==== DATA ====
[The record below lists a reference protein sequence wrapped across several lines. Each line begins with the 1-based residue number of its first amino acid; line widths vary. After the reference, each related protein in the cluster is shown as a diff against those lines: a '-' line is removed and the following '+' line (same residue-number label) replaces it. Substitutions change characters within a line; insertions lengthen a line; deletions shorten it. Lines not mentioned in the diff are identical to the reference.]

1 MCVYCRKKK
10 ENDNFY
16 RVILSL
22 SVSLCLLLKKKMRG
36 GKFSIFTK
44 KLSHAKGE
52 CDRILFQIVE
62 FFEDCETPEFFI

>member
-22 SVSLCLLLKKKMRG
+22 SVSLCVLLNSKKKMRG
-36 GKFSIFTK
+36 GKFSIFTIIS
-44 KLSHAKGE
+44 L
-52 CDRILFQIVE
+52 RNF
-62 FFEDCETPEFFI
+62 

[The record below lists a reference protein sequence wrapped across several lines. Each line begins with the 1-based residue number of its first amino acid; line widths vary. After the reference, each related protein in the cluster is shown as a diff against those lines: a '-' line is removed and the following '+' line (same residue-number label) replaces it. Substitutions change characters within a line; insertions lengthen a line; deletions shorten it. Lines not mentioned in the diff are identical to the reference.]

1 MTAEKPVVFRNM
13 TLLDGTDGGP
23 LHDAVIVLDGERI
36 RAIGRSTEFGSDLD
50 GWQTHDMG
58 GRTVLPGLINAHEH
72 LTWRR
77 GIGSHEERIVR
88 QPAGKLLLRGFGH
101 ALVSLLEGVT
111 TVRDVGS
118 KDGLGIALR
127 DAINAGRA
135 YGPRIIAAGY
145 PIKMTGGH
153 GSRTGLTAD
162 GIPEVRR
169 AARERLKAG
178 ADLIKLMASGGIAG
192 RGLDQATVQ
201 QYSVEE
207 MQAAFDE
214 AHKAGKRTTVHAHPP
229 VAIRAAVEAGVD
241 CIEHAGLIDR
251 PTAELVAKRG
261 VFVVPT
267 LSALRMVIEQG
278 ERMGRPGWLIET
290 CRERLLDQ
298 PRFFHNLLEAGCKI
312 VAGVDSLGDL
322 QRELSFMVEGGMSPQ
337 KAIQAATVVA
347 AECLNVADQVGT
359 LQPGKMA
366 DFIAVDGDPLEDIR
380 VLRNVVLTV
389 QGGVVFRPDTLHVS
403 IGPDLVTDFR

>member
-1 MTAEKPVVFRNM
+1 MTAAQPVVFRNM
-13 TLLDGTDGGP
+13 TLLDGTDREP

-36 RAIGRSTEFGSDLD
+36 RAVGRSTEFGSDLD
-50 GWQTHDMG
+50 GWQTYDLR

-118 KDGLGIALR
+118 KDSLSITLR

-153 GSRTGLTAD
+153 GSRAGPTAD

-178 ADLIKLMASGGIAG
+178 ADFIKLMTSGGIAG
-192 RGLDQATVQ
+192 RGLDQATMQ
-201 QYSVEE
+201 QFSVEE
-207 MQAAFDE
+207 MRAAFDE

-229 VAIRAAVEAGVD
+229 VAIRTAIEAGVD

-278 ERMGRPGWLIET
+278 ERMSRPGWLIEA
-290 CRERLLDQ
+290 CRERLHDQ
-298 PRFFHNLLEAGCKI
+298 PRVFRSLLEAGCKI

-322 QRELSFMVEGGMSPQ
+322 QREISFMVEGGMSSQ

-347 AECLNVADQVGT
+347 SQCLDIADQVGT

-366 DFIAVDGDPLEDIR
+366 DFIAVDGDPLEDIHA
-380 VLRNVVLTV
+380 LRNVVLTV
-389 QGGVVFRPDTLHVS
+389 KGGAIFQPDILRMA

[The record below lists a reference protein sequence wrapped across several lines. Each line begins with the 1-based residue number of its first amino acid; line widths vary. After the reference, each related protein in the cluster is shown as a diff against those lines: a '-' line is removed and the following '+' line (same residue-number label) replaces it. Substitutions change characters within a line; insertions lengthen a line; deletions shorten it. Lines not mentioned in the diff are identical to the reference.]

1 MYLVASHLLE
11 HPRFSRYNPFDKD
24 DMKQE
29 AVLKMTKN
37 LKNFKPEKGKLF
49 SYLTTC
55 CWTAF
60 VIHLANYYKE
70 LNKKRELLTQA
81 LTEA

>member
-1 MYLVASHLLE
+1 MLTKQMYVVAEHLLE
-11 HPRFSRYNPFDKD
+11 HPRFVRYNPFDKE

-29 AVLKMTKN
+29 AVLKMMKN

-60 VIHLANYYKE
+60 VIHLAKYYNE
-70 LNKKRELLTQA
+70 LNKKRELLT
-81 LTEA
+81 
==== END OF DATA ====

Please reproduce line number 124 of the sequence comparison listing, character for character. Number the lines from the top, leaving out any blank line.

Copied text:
+81 